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Neither of my dogs has what I would call a strong eye, but the one with the stronger eye is definitely the one the goats respect more. Everyone says he has a lot of presence though, so that may make more of a difference.

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And I'll agree with Julie--when I have a pup with really strong eye, cattle are great to teach them to be freer moving. It is because they don't flock so well that the dog has to stay on its feet an do more lateral movement to keep things together,

A

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The basic problem with this type of discussion is everyones description of eye can be different. What one person thinks as too strong of eye might suit someone else just fine. The amount of eye preferred is very subjective. Eye gives a dog balance and can be used to keep together and to move some stock. Some dogs use eye very well, others do not and some get stuck. If eye is combined with some power and push and a dog that naturally works on his feet or is not made to lie down then that dog can potentially learn to work every species. I think we often limit our dogs by training in a certain way and thinking they need to work a certain way. Allowing a dog to figure things out can lead to a dog that has a different approach on different livestock.

 

If the way the dog is using eye is causing him to lie down alot or hang up and not come forward then the dog will have problems with stock that does not flock as closely and respond to eye. A free moving dog with balance and power is hard to beat in my opinion. I also have meet the perfect person or the perfect dog, we all have our strengths and challenges.

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And yet, as described in a previous post, I have just such a dog, and she works goats and cattle just fine. Anyone who sees her work would describe her as clappy. Put her on goats or cattle and she stays on her feet and keeps moving. Although I agree that people define eye differently, I still disagree with you that a dog with a lot of eye (and who is therefore clappy) is not going to be able to work stock that doesn't flock well. My experience is the exact opposite of that. And I prefer dogs with right much eye, so most of my dogs could be described as dogs with a lot of eye. As I mentioned earlier, where I find that to be the greatest impediment is on light, flighty stock that are running toward a strong draw. That sort of stock behavior brings out the worst part of a dog with too much eye, not IME stock that doesn't flock well.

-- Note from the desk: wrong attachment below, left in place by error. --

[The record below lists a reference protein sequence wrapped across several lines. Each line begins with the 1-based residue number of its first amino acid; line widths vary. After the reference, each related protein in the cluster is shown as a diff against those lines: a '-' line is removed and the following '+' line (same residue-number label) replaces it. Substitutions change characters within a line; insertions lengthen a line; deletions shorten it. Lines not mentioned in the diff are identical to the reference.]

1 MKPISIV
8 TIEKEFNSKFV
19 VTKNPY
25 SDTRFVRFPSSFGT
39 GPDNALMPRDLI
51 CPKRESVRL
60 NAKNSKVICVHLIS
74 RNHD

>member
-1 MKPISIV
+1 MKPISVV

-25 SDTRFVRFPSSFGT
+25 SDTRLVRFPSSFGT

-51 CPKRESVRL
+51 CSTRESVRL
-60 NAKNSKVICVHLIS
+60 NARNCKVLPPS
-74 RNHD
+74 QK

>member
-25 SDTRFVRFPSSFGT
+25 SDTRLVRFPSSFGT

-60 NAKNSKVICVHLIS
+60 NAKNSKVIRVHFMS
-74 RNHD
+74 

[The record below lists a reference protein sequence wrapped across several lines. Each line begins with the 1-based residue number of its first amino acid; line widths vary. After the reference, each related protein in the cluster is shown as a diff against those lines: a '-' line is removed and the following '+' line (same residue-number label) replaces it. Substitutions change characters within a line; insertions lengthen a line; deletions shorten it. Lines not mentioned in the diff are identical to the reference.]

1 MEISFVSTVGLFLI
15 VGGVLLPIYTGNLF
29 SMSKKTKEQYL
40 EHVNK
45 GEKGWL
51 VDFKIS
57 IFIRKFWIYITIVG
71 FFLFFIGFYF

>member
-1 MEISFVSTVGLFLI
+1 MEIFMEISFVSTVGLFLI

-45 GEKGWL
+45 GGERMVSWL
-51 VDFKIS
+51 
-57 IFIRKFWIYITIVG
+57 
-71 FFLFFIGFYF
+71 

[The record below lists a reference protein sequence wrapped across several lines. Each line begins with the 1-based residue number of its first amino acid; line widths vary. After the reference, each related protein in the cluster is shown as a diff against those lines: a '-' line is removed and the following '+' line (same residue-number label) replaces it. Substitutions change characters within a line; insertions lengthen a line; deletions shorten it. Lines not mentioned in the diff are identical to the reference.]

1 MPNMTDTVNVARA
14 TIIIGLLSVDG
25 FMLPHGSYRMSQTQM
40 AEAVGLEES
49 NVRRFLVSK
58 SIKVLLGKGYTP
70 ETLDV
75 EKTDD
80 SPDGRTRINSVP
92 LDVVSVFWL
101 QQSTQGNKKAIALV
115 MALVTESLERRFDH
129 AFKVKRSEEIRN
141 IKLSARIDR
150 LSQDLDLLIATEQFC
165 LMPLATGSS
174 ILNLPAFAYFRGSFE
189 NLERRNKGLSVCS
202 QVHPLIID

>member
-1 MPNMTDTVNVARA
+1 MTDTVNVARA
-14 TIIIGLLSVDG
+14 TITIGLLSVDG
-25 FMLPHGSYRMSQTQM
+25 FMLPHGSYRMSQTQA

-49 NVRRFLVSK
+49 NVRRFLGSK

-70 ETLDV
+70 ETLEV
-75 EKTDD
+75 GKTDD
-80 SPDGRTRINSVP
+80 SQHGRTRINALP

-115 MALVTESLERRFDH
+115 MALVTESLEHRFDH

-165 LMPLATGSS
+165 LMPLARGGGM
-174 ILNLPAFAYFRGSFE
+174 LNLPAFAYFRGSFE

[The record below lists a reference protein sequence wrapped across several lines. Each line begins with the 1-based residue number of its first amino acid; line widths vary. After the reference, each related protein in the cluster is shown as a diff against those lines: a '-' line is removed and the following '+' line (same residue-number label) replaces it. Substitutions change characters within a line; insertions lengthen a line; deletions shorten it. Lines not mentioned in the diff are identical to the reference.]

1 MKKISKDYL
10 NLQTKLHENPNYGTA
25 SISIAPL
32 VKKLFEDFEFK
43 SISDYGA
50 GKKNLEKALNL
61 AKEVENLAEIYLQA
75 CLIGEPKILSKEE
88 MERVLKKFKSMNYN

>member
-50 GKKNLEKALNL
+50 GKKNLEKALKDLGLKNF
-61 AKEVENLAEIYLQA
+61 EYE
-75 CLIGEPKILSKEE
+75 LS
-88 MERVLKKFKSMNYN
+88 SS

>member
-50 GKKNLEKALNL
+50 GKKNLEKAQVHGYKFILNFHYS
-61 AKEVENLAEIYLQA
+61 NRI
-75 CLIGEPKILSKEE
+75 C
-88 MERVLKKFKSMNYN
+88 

I guess we'll just have to agree to disagree on this.

 

J.

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I would not say a dog that stays on its feet and keeps moving is clappy or sticky. If the dog readily gets up and moves no matter how you classify the amount of eye then it should be able to work may breeds of livestock with the right exposure and training as I said above. There are some dogs with lots of eye that holds them up and prevents them from being free moving on Anything. Maybe that is caused from training that is not helping the dog learn to use its eye correctly, maybe it is just the dog. A dog that does not get up and push is not going to move cattle well. Maybe your dog prefers cattle and goats.